Commentary: North Covell Creek Cools the Room Temperature – But the Issue Isn’t Gone

By David M. Greenwald
Executive Editor

Davis, CA – Yesterday the Vanguard broke the story that owner of the Wildhorse Golf Course has withdrawn his application for the North Covell Creek development.

They had met with neighbors the two previous weeks—and the sessions, not surprisingly, were well attended and they received a lot of feedback.

The applicants made the right decision—and frankly the only decision that they could have made.  Even people who generally support housing were opposed to the plan to build housing on the northern part of the Golf Course which sits on a conservation easement, though many disagreed as to why they opposed—one common denominator is that when the project was built, the community was told this would be preserved as open space.

With all of that said, this issue is not likely to go away.  That’s because the underlying issues have not been resolved.

Clearly mistakes were made here—and I think they were probably not made in bad faith.

Several people have told me—and I completely agree—the applicants went about this process backwards.  I think they should have led with meetings with the neighbors and stakeholders first.  Figured out the issues and worked with the neighbors to see if there was common ground.

Make no mistake—there might not be any here, but that’s a first step for sure.

Coming with a proposal first turned up the temperature in the room and I’m sure came as a stunning shock to many residents nearby—but also to residents who were involved in this issue 30 years ago.

By withdrawing the application, they now bring that temperature way down and can have some dialogue with the neighbors and other stakeholders about what the future looks like.

As I said, the issues are not going away.  There is a real concern about the long-term viability of the Gold Course as an 18-hole course.  They were trying to thread that needle by developing the north half, reducing it to a 9-hole while using the golf course as a buffer for the neighbors.  Clearly, that did not appeal to most people who believed—and rightly so—that the golf course was set aside as open space in perpetuity.

But if the applicants are correct, simply withdrawing the application doesn’t solve that problem.

As a housing advocate, I was torn between the prospect of a 500- to 700-unit project that might not require a vote of the people that could provide us with vital space for housing and the fact that the politics here were probably way too hot to get any kind of reasonable consensus.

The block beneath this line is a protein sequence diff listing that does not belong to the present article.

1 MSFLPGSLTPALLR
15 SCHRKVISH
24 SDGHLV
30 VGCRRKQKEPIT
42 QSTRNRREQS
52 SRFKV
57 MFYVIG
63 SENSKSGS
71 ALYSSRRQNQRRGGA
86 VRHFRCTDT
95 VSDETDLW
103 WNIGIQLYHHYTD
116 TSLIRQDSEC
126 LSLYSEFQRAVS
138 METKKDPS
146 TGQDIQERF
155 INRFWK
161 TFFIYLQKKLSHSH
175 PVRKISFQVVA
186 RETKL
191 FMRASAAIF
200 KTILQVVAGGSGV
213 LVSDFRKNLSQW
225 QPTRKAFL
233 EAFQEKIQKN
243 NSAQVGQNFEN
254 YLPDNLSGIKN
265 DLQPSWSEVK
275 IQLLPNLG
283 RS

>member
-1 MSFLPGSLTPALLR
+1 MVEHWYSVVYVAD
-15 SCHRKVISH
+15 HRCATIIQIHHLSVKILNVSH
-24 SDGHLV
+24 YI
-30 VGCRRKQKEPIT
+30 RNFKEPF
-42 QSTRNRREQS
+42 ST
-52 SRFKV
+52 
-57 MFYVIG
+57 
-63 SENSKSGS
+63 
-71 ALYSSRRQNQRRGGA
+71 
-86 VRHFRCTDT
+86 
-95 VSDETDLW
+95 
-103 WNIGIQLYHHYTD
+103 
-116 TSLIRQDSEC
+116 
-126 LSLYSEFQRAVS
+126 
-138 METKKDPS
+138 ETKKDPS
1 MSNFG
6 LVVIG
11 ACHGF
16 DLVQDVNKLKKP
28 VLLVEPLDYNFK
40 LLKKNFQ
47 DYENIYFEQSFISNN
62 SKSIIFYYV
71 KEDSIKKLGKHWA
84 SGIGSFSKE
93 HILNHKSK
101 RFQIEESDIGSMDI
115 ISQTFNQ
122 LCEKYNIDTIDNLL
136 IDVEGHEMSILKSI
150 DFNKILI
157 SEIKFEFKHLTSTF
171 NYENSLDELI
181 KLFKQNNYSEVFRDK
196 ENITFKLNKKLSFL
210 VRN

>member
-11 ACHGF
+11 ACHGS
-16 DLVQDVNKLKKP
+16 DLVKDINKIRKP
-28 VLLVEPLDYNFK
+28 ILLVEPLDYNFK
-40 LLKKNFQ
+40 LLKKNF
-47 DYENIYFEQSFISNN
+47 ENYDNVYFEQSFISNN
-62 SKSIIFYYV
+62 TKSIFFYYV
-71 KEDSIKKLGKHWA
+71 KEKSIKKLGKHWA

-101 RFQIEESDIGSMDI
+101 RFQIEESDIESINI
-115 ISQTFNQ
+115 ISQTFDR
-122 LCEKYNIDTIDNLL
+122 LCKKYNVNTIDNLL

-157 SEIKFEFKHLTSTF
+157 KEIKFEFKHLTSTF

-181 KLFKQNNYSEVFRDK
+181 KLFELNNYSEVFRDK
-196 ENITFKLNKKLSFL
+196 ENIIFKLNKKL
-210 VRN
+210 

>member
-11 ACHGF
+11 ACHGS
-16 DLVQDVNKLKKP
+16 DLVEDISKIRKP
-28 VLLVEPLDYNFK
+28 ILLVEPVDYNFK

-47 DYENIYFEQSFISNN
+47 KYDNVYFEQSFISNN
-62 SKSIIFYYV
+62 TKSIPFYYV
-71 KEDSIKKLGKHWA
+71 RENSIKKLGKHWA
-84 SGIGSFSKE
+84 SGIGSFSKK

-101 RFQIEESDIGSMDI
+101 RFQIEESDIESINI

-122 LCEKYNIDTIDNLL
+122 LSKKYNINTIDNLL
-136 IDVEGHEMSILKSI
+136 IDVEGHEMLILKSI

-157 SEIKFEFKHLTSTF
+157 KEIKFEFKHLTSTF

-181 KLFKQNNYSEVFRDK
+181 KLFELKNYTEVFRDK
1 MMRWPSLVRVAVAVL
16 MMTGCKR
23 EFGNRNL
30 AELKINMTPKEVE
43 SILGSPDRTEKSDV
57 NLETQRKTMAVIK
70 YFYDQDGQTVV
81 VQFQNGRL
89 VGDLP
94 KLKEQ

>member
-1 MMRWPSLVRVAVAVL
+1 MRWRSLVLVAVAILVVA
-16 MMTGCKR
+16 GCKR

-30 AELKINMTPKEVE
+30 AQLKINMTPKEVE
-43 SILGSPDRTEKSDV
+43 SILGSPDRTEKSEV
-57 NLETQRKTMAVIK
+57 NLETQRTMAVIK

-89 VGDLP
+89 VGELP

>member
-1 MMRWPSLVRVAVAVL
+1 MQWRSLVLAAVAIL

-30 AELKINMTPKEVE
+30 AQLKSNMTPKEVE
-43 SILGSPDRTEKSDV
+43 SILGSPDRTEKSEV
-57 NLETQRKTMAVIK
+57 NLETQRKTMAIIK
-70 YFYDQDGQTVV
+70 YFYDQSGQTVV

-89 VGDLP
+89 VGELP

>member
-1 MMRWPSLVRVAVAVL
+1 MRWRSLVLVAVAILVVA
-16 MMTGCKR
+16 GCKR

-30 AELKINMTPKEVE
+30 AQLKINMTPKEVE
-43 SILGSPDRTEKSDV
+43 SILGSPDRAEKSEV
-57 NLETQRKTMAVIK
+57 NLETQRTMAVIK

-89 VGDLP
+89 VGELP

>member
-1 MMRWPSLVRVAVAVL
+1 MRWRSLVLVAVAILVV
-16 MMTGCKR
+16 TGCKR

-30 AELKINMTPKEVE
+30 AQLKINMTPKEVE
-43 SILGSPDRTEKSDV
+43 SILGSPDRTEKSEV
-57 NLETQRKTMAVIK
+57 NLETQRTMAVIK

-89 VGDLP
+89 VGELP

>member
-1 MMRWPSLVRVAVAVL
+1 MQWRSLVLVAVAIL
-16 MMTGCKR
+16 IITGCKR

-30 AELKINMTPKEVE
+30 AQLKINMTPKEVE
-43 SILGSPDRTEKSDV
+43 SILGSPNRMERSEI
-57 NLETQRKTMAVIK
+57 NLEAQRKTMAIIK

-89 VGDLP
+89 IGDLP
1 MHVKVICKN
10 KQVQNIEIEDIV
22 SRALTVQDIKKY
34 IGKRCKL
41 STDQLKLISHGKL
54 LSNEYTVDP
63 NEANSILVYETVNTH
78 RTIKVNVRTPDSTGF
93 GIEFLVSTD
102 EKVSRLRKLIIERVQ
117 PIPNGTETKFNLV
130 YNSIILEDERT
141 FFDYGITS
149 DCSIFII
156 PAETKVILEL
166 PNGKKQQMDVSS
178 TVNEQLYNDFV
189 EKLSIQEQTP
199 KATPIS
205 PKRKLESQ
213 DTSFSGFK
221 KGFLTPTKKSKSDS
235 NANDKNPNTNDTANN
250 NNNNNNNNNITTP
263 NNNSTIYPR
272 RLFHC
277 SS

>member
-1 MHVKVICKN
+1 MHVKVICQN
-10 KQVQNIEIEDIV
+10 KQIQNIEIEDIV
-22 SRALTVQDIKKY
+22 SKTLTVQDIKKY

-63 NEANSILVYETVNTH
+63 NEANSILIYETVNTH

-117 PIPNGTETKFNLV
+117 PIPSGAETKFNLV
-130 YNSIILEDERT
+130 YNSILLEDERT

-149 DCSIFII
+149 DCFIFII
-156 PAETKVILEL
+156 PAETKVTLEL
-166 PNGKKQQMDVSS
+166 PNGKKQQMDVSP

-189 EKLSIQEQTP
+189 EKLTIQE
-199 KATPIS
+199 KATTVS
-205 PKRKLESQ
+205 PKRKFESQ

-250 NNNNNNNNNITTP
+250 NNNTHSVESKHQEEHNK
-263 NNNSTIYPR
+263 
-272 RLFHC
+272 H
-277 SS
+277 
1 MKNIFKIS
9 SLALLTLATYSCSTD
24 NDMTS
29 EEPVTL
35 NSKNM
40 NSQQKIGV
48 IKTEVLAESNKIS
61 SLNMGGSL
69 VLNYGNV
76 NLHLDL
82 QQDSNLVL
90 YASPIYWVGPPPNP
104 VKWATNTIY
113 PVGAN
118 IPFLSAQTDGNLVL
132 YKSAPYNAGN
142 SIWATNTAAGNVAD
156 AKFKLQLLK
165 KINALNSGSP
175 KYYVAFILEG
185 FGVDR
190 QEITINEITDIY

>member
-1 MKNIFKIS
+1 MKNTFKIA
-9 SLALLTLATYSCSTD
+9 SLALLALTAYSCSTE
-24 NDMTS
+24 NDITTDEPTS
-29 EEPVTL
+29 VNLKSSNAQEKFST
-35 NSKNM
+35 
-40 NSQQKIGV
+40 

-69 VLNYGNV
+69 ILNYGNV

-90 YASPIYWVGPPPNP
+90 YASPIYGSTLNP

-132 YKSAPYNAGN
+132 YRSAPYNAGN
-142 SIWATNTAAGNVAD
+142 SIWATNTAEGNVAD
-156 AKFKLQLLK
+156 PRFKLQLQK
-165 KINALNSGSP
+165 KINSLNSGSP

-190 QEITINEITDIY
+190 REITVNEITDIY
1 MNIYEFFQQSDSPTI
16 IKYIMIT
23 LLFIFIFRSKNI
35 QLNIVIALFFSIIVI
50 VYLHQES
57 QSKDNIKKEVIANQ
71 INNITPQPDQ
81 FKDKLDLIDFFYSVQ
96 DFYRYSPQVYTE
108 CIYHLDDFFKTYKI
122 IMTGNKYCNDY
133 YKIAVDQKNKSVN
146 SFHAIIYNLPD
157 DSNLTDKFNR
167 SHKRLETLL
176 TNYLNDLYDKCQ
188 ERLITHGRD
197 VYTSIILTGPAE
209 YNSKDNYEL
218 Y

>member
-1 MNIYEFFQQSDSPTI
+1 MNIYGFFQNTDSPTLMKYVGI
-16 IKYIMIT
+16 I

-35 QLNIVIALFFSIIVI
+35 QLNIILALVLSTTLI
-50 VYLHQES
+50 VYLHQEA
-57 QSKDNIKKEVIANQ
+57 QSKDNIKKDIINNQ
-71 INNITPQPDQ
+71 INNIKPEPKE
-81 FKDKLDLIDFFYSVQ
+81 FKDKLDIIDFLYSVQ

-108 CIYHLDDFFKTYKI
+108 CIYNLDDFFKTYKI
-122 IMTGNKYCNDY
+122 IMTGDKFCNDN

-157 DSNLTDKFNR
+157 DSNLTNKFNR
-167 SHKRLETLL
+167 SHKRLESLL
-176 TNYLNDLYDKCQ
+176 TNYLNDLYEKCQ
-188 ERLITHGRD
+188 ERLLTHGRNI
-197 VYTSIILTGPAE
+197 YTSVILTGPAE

The housing issues are not going away either.  The city has its own housing crunch.  Moreover, the state is bearing down on all local jurisdictions to do their part to address the statewide housing crisis and, at the end of the day, the city does not have enough space internally to address the next cycle of RHNA without pulling in some peripheral property.

This project could have gone a long way to address some of that along with the two Measure J projects in the works.

It’s a tradeoff in the end.  Not building here doesn’t mean that housing won’t get built, it just means it will get built somewhere else.  Is it better to build on half a golf course or on current farmland?  That’s what it is going to come down to.

I’m not going to ignore the other issues here with respect to a conservation easement—that is something that clearly needs to be addressed.

Are there deals to be struck?  Can there be tradeoffs?  I don’t know.  But now that the temperature has cooled slightly and there is no impending project, maybe those talks can happen and then we’ll see.

In the end, the owners of the golf course are going to have to figure out their future and the city is going to have to figure out its future.  Where that lands, we’ll find out in the coming months and years.

About The Author

David Greenwald is the founder, editor, and executive director of the Davis Vanguard. He founded the Vanguard in 2006. David Greenwald moved to Davis in 1996 to attend Graduate School at UC Davis in Political Science. He lives in South Davis with his wife Cecilia Escamilla Greenwald and three children.

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